Can A Gym That Converts Workout Energy To Electricity Produce Meaningful Efficiency Benefits?

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"Can A Gym That Converts Workout Energy To Electricity Produce Meaningful Efficiency Benefits?"

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There is a gym in England where crazy workouts do more than just power muscles. They also power the building.

The 42 crosstrainers, bikes, and treadmills at the Cadbury House Club in Congresbury can convert human energy generated during a workout to electricity which eventually powers the machine, Green Futures Magazine reports. The surplus energy that is not used to power the machine is channeled into the gym’s own power supply via “brushless motor” technology, which reportedly reduces energy consumption by 30 percent.

The club installed the ARTIS Technogym machines — at a cumulative cost of £600,000, or $981,120 — in order to combat rising energy costs. Jason Eaton, the general manager of the gym, said in a statement that the technology is “reducing the level of energy needed to power the club, which is great for the environment.”

The question has been raised as to whether the innovative idea will bring meaningful energy efficiency benefits. Dr. Tzern Toh, an electrical engineering researcher at Imperial College in London, told Green Futures that the high cost of installing the equipment may outweigh the benefits. “The price of electricity is many times less than the cost of the equipment and it may take months or years of electricity savings to recoup the investment,” he said.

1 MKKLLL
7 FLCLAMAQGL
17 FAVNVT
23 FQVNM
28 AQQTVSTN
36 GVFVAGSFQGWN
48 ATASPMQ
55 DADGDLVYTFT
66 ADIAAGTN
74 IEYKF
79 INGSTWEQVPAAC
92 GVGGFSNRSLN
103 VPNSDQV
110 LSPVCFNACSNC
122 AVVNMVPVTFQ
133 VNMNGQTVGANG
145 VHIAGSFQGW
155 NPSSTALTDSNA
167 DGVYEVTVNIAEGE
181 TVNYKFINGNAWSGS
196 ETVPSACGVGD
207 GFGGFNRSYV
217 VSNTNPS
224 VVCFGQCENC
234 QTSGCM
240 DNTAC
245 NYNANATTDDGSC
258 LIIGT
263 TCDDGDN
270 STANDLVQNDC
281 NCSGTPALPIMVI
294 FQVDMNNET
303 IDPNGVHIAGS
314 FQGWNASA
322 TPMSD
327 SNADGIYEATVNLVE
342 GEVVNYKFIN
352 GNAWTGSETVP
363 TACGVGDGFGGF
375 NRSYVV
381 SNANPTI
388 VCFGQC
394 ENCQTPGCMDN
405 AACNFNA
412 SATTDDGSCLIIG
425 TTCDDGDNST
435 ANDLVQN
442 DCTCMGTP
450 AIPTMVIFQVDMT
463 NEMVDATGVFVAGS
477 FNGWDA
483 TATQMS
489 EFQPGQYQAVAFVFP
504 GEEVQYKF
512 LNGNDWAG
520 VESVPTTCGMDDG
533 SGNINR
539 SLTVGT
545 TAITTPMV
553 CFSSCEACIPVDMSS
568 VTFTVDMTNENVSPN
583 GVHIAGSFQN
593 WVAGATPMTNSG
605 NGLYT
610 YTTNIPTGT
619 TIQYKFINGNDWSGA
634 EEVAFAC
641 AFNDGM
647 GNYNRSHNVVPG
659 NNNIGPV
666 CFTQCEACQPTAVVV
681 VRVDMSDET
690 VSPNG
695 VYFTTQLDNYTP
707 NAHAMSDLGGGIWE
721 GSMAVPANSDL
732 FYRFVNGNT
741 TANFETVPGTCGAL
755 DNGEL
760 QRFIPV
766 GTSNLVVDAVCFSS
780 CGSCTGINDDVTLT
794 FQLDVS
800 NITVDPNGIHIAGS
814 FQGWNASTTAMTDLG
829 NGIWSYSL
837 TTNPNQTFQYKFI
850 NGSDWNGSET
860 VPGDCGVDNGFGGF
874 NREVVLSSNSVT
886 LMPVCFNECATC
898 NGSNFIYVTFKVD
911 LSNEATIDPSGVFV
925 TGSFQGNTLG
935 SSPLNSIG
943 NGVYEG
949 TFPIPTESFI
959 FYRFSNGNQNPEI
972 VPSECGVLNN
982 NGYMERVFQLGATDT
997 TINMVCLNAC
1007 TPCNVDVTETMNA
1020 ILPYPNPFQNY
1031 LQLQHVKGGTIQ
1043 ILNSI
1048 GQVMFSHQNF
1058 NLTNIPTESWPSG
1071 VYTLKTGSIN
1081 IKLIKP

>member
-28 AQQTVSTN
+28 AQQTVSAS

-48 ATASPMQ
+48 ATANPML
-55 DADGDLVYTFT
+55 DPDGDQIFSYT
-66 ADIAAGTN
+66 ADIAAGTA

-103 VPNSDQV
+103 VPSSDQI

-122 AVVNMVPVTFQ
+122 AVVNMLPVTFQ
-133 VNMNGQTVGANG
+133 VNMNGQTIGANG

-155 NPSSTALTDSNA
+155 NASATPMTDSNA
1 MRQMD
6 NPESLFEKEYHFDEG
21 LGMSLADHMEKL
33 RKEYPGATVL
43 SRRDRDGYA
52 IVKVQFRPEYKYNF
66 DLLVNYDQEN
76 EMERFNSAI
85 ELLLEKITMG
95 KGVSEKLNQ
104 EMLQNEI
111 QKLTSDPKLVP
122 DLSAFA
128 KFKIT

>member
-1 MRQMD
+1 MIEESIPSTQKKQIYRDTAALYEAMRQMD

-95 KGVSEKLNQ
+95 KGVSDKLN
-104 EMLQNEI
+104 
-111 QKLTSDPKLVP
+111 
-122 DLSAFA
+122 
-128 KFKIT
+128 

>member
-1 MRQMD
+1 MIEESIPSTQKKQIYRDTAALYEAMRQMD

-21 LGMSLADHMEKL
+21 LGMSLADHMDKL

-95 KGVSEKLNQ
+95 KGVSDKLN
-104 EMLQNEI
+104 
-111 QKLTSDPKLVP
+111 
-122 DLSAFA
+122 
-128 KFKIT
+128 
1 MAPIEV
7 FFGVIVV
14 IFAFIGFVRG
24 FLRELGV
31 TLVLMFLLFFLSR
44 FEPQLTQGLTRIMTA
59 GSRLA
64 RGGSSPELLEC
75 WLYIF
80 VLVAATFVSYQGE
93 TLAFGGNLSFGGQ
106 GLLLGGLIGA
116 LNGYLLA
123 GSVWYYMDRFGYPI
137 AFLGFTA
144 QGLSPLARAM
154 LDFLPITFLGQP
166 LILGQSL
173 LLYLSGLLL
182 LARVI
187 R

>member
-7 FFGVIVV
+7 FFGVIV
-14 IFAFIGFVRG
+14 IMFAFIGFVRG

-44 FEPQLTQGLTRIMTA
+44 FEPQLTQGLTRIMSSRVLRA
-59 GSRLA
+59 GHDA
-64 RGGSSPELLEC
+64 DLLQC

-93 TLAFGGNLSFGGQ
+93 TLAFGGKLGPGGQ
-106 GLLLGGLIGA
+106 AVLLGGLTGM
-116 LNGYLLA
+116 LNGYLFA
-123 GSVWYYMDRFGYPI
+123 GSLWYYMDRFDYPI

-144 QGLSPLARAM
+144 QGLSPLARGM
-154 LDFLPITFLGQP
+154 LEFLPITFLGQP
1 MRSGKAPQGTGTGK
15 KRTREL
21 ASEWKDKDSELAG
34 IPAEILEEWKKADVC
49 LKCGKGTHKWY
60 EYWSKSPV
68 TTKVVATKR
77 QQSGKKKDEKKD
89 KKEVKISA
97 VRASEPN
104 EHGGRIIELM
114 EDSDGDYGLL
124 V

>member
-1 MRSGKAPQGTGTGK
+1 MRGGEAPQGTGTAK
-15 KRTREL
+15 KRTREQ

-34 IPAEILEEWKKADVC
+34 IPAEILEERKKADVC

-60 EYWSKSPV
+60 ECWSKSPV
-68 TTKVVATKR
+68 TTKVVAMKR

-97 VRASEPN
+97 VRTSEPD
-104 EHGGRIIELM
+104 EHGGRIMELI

But “months or years” to recoup on spending does not seem like such a long time compared to the alternative, which is to wait while energy costs soar. Recent European research has shown that energy prices there are rising at up to eight times the rate of earnings, with the area’s six biggest suppliers having increased their prices by 37 percent since October 2010. During that same period, average household earnings only rose 4 percent.

According to Business Green, each of the ARTIS machines is capable of generating 100 watts of electricity, meaning each could power an 18-inch standing fan at the highest setting, a desktop computer, a large stereo system, or two laptop computers. However, the energy that is not being used by the machines themselves is not currently metered, so it is too soon to tell just how much energy is being saved by the company. Green Futures reports that the gym does plan to eventually install tracking software that would read energy input and output levels.

Though Cadbury House Club’s machines are based in Europe, similar innovations are happening in the United States as well. In January, Earth Techling reported on a company called SportsArt Fitness, a company that makes workout machines that are designed to pipe human-generated power to the grid. The “Green Room” gym at Tennessee Tech University currently uses the gear, which can reportedly convert 75 percent of the power generated into usable energy. A system of 10 machines could, depending on how hard people are working out, produce up to 2 kilowatt-hours of electricity in an hour, SportsArt said.

“Some people wonder whether these systems will pay off financially for a gym, given the investment it takes to install them,” Earth Techling’s report said. “But whether they do or not might be missing the point: Each kilowatt-hour generated means one less kilowatt coming from a power plant (likely to be powered by fossil-fuels).”

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